And what is your favorite part of the process?
The moment when the first sample is finally ready after all the edits, and it’s perfect! That’s the moment of birth, and sometimes the piece actually turns out more beautiful than you imagined it and that is quite magical!

Does Bollywood matter?
Yes, of course. It is the patronage of actors that helps brands like us to get a wider visibility and audience.

What’s your advice for a young brand to stand out in the social media noise?
Be authentic, speak your truth. In the clutter of messages, the only thing that stands out and sticks in the minds of people is something that touched them emotionally.

What are five of your fave pieces of jewelry that are not designed by you?
Article 22 bangle from the Peacebomb collection that says “I ‘heart’ peace” and “dropped + made in Laos”. These are made using materials from unexploded bombs that were dropped in Laos to support traditional Laotian artisan livelihoods, village development, community endeavors and further de-mining efforts.
A necklace with a silver boxing glove titled “The Greatest” inspired by Mohammad Ali by Austrian jewellery artist Katharina Schmid.
A beautiful scarab pendant by Portugese jewellery artist Andreia Quelhas Lima.
A pearl and silver necklace by Greek jewellery artist Ariadni Kypri.
Be Bangle that says F*cking Fierce which I wear every single day.

What else do you wear every day?
My Waheguru necklace or my Labradorite Synchronicity necklace, sometimes both, layered. My monogram earrings, the Unconditional Love ring band in 18k rose gold, Labradorite Synchronicity ring and a ruby ring I’ve been wearing for 10 years now. A kada and a thin gold bangle with a tiny Khanda hanging off it.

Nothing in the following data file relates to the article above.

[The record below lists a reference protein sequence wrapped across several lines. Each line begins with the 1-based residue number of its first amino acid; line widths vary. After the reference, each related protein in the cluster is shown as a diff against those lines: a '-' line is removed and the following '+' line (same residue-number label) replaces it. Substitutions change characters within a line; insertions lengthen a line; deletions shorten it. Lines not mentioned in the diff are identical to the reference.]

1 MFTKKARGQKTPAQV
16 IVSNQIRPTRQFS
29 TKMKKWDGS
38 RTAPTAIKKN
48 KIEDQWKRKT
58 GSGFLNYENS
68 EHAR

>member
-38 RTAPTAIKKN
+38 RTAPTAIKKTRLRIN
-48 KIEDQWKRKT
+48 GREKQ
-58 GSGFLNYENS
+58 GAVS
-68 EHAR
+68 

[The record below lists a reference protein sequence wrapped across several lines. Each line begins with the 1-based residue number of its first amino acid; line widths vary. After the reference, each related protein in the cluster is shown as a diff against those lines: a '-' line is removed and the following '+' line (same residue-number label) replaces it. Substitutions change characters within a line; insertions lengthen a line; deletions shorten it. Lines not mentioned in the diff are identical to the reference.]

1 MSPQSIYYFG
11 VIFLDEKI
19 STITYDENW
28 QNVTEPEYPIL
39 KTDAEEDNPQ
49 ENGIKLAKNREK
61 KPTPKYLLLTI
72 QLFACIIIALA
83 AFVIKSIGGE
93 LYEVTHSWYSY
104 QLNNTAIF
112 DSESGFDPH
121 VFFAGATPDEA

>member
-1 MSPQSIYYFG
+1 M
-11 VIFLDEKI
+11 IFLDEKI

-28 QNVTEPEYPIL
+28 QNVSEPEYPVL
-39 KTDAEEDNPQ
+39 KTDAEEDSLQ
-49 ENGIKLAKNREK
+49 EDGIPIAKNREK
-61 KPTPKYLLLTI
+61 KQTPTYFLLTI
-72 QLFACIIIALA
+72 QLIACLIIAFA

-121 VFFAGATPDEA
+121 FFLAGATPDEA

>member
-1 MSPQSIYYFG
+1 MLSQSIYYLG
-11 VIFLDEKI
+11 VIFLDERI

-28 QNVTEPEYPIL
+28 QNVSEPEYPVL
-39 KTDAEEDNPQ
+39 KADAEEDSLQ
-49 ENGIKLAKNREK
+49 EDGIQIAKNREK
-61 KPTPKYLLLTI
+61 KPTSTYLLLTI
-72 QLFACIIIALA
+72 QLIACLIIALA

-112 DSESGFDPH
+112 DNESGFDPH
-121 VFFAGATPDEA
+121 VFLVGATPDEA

Finally, what’s a good starting point for a woman who wants to explore pieces purely for her own enjoyment, to celebrate herself?
First, there are no rules. Pieces that mean something to her, remind her of someone or something, a perfect holiday maybe. Symbols of protection, gifts of love. Reminders of strength, totems of hope. Pieces she wears everyday and that become a part of her, or special occasion pieces for when she wants to pull out all the stops. 

Check out Eina’s pieces here. 

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Spotlight: Vaya Weaving Heritage

A love affair with the Maheshwari sari that started in the late 1980s led to a larger love of textiles and then a career in a Maheshwar non-profit for 22 years. Growing up admiring her mother’s elegance who wore a gorgeous organdie every day, meet Mira Sagar, the force behind Vaya Heritage Weaves. Excerpts from a chat:

What prompted you to launch Vaya?
It was always a dream to have a store for handwoven textiles showcasing weaves from all over the country, spanning various techniques and price points, but also contemporary enough that my daughter would also find something in the same store. Bappaditya of Bailou, Gaurang Shah and I shared a common vision about the handwoven sari — that it need not be drab and boring — and that was instrumental for the launch of Vaya. I strongly believe that if we convince the generation in the 30s age bracket to appreciate the culture, tradition and heritage that we often take for granted, we have possibly saved it for the coming 30 to 40 years making the ‘revival’ forward their responsibility.